Stanford earth system science professor and lifelong environmentalist Rosamond Naylor has always had a strong interest in addressing inequality and poverty. Her passion has led her to Indonesia, Ghana, and Cameroon, where she heads a research project backed by the Stanford Global Development and Poverty Initiative to try to avert a crisis threatening both the livelihoods of local farmers and the global environment.
The focus of Naylor’s research is palm oil, a ubiquitous ingredient found in an estimated 50 percent of the packaged items we purchase at the grocery store. Most processing of the palm fruit is controlled by large multinational companies, but the rest — the majority in West Africa and about 40 percent in Indonesia — is managed by poor smallholder farmer. In an attempt to compete in the market and lift themselves out of crushing poverty, these farmers cut and burn swaths of priceless natural forest, destroying habitat and emitting damaging greenhouse gases and regional air pollutants into the environment.
“These are women and men who really have almost nothing, who are surviving day in and day out just by producing a few bunches of this fruit, and are very anxious to improve their livelihoods,” Naylor said. “They really don’t have any notion of whether they’re destroying the environment or not; they’re just trying to feed their families.”
As large multinational companies increasingly turn their attention toward environmental strategies, including zero-deforestation measures, the ability to source from independent smallholders and remain green is significantly reduced. Most corporate palm oil production now comes from Southeast Asia, but as companies move to West and Central Africa, where the potential for oil palm expansion is greater, mass production could threaten the ability of small farmers in these areas to survive.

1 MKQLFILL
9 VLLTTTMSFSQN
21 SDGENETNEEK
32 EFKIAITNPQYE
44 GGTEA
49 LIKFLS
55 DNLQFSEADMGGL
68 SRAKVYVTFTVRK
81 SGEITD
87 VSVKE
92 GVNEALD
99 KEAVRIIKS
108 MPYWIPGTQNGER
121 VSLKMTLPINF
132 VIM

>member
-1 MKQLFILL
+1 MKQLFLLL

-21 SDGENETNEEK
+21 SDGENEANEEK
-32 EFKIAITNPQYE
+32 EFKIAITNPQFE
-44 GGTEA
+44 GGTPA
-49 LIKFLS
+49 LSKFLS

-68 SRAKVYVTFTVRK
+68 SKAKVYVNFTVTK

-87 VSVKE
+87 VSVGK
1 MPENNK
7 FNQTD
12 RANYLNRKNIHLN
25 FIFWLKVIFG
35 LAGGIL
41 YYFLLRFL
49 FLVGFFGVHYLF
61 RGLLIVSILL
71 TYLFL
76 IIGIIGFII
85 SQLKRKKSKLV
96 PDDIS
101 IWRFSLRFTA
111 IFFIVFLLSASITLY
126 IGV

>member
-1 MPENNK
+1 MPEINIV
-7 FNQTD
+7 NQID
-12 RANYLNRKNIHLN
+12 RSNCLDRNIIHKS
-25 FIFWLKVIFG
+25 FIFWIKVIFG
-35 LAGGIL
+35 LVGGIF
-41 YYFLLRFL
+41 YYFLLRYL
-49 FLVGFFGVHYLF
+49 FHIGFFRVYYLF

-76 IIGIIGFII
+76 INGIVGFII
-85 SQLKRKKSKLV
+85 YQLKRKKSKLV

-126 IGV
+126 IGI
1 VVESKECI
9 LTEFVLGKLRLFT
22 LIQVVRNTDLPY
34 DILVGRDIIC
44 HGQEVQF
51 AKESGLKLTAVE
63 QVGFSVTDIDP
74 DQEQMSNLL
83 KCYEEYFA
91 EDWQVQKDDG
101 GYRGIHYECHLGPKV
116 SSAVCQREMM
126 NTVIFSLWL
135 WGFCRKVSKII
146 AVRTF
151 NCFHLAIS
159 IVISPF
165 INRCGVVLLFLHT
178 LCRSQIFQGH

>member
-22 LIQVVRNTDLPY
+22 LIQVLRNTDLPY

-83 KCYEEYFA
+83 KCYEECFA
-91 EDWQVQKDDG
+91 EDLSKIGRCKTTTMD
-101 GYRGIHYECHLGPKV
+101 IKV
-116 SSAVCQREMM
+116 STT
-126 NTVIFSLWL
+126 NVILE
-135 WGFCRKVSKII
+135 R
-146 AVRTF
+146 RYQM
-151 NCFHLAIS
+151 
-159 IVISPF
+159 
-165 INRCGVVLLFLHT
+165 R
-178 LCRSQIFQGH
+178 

It’s difficult to imagine a person more qualified to help navigate a solution than Naylor, who is an economist and serves as the director of Stanford’s Center on Food Security and the Environment. She’s getting that chance thanks to a global poverty research award from the Stanford Institute for Innovation in Developing Economies, or Stanford Seed, in partnership with the Freeman Spogli Institute for International Studies. Stanford Seed, led by Stanford Graduate School of Business, funds multiple international research projects, with the goal of ending the cycle of poverty in developing economies. It also operates the Seed Transformation Program for high-potential company leaders based in developing economies, along with the Seed Internship Program, which offers Stanford students an opportunity to undertake projects at the participating companies.
The challenge for Naylor’s team is formidable: finding a way for large multinational companies to halt deforestation and continue to be profitable, while allowing for the increased participation of independent farmers.
“How do we make palm oil production more green, but include smallholders and alleviate poverty at the same time?” Naylor said. “How can you lessen that trade-off, have smallholders involved, and not destroy the forest?”